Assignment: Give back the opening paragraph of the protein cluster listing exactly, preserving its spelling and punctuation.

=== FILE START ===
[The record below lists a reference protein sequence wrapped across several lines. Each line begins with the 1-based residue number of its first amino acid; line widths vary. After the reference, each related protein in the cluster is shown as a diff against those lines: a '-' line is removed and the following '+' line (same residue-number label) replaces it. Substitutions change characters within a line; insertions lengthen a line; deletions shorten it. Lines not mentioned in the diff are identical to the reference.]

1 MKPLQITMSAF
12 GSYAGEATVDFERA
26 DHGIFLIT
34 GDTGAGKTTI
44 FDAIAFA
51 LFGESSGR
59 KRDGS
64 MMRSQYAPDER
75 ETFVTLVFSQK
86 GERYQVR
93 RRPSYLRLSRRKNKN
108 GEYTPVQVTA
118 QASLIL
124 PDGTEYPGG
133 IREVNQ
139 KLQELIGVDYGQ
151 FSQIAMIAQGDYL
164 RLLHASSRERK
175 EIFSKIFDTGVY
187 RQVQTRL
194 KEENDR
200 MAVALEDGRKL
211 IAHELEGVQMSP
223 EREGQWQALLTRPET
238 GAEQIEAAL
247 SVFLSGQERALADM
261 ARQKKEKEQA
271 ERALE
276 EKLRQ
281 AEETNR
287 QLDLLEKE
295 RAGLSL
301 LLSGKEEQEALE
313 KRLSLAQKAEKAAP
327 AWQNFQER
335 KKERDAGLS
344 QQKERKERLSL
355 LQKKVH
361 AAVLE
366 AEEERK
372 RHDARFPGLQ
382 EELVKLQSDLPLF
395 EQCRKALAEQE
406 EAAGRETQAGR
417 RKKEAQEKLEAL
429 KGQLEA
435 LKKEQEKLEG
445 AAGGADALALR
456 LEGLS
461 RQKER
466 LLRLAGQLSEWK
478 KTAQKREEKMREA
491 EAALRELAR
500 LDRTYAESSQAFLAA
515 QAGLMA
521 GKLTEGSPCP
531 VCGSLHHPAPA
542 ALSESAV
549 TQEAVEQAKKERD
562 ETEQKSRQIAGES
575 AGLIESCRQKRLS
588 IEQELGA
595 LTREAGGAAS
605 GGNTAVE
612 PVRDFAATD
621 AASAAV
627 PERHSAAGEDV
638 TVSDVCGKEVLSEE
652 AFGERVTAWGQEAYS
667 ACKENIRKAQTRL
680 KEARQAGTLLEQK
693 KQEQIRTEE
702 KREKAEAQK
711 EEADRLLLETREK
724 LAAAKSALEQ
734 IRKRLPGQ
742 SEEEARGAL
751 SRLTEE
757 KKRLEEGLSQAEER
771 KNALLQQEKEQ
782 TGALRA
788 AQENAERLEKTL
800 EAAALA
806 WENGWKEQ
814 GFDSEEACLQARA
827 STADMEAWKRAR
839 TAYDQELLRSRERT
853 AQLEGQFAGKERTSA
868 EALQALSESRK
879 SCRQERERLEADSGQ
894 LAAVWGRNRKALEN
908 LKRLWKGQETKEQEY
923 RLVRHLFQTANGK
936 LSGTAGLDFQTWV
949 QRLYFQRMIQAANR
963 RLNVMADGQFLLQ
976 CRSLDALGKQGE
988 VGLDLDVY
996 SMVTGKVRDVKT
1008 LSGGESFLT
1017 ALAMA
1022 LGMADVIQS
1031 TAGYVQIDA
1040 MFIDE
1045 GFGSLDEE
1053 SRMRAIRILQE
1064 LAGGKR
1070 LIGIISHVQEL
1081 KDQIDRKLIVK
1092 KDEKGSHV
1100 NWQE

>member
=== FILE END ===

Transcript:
[The record below lists a reference protein sequence wrapped across several lines. Each line begins with the 1-based residue number of its first amino acid; line widths vary. After the reference, each related protein in the cluster is shown as a diff against those lines: a '-' line is removed and the following '+' line (same residue-number label) replaces it. Substitutions change characters within a line; insertions lengthen a line; deletions shorten it. Lines not mentioned in the diff are identical to the reference.]